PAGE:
~Winds~

-Local Winds and Global Winds-

Winds

What Is Wind?

Wind is just air that moves around from areas of high pressure to areas of low air pressure, or where there is unequal heating of the Earth's surface . You measure wind speed with a instrument called an anemometer, an anemometer has three-four cups that spin on a pole! Wind could be a simple breeze or even a big storm, wind blows the trees and flowers.

What Causes Winds?

Winds don't just randomly appear, they are caused by something. Winds are caused by the different amount of air pressure, or whether the pressure is high or low.
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Local Winds

What Are Local Winds?

Local Winds are winds that move across small areas. They blow low in the atmosphere and change direction and speed often.

What Causes Local Winds?

Local Winds are caused by differences in air pressure, or whether the air pressure is high or low. Unequal heating in the air also causes Local Winds.

Global Winds

What Are Global Winds?

Global Winds are winds that blow from specific directions over long distances. They blow very steadily.

What Causes Global Winds?

Global Winds are caused by unequal heating, just like local winds. They blow the same direction every time.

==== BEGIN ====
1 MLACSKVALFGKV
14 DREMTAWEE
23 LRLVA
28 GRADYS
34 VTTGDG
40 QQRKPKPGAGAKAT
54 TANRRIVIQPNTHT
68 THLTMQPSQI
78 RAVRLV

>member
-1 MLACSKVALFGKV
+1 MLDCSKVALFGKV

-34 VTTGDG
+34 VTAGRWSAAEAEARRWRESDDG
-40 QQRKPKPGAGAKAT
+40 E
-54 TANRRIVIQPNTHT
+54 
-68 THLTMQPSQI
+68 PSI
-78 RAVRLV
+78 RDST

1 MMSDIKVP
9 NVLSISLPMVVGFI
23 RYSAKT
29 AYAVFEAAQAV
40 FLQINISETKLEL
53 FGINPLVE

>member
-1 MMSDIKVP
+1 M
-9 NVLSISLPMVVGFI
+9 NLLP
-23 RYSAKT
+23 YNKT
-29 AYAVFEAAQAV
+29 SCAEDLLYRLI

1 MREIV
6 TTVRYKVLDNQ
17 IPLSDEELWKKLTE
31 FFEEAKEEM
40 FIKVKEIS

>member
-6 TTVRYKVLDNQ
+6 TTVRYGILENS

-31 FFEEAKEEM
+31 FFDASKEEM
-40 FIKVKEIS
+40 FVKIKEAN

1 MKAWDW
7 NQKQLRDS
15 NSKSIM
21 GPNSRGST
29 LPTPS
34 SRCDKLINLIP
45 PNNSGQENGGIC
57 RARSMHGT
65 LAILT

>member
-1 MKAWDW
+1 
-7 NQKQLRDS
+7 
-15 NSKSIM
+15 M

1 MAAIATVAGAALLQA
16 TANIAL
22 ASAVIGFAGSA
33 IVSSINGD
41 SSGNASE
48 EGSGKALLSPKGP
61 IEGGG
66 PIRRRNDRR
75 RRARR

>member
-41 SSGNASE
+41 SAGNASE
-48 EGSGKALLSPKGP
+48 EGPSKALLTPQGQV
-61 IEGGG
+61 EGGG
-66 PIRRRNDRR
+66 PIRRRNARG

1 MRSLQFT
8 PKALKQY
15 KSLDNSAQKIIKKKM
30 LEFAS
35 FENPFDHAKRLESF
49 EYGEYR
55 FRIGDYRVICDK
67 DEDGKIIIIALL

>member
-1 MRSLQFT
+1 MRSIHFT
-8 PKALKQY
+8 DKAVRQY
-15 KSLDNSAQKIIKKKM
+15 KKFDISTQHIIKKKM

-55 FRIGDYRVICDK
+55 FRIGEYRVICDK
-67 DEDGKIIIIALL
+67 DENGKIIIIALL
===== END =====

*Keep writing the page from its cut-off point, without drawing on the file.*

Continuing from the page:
Convection Currents In Global Winds?

That's right! Convection currents are featured in the cause of global winds. Temperature differences between the equator and the poles produce giant convection currents in the atmosphere. Warm air rises at the equator and cold air sinks at the poles. The difference in pressure causes winds at Earth's surface to blow from the poles toward the equator. The air movements produce global winds!
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Doldrums

Doldrums are very weak winds that are at the equator (0 latitude)
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Trade Winds

Trade Winds are winds that lie between 0 and 30 latitude and are very strong. They are very good for sailors because they are great for trading, notice the 'trade' in trade winds.

Prevailing Westerlies

Prevailing Westerlies are winds that lie between 30 and 60 north and south latitude from the west and blow to the east. Winds are always named by what direction they come from, that's why Prevailing Westerlies have 'West' in them.

Prevailing Easterlies

Prevailing Easterlies blow from the north and south pole. Prevailing Easterlies and Prevailing Westerlies meet up at 60 north and 60 south latitudes, along a region called the polar front. The mixing of warm and cold air along the polar front has a major affect on the U.S weather.
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Winds Wrap-Up

Thank for reading and learning more about...

  • Winds
  • Local Winds
  • Sea breezes and land breezes
  • Global Winds
  • Doldrums
  • Trade Winds
  • Prevailing Easterlies
  • Prevailing Westerlies


Made By: Kassidy Doyle